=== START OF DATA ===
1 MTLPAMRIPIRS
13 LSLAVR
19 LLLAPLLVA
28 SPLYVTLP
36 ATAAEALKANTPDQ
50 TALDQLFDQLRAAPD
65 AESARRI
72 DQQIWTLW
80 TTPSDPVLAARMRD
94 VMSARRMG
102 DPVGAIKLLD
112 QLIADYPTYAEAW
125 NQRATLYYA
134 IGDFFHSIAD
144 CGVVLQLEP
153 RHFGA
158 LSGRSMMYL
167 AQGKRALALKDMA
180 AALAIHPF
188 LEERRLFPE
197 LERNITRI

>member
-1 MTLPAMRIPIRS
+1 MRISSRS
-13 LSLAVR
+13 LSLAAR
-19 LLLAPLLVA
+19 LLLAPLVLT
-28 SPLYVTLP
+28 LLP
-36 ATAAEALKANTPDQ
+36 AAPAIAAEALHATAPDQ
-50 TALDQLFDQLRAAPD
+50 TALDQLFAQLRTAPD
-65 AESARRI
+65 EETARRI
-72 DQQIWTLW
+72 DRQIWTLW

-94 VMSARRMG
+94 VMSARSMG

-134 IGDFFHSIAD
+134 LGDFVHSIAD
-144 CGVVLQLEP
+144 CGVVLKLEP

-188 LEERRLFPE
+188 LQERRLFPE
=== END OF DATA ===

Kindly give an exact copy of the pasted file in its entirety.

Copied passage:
1 MTLPAMRIPIRS
13 LSLAVR
19 LLLAPLLVA
28 SPLYVTLP
36 ATAAEALKANTPDQ
50 TALDQLFDQLRAAPD
65 AESARRI
72 DQQIWTLW
80 TTPSDPVLAARMRD
94 VMSARRMG
102 DPVGAIKLLD
112 QLIADYPTYAEAW
125 NQRATLYYA
134 IGDFFHSIAD
144 CGVVLQLEP
153 RHFGA
158 LSGRSMMYL
167 AQGKRALALKDMA
180 AALAIHPF
188 LEERRLFPE
197 LERNITRI

>member
-1 MTLPAMRIPIRS
+1 MRISSRS
-13 LSLAVR
+13 LSLAAR
-19 LLLAPLLVA
+19 LLLAPLVLT
-28 SPLYVTLP
+28 LLP
-36 ATAAEALKANTPDQ
+36 AAPAIAAEALHATAPDQ
-50 TALDQLFDQLRAAPD
+50 TALDQLFAQLRTAPD
-65 AESARRI
+65 EETARRI
-72 DQQIWTLW
+72 DRQIWTLW

-94 VMSARRMG
+94 VMSARSMG

-134 IGDFFHSIAD
+134 LGDFVHSIAD
-144 CGVVLQLEP
+144 CGVVLKLEP

-188 LEERRLFPE
+188 LQERRLFPE